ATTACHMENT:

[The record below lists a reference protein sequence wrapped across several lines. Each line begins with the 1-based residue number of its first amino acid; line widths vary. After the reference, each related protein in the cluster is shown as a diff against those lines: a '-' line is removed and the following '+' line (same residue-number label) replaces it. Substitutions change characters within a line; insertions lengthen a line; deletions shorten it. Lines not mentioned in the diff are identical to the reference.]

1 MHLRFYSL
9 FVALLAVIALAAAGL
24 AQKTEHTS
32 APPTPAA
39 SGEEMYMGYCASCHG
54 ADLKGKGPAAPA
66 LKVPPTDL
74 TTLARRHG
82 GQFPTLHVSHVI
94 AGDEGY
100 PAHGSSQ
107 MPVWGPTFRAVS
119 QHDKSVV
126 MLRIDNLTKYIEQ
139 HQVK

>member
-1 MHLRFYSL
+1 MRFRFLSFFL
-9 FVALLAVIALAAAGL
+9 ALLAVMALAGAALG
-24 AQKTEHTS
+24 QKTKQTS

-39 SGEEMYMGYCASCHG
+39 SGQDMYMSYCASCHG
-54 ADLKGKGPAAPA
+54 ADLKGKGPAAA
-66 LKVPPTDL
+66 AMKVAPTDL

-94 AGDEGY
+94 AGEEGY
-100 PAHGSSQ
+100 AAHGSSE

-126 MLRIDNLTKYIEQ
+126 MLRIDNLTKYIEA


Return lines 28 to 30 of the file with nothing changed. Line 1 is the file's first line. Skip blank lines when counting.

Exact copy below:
-66 LKVPPTDL
+66 AMKVAPTDL

-94 AGDEGY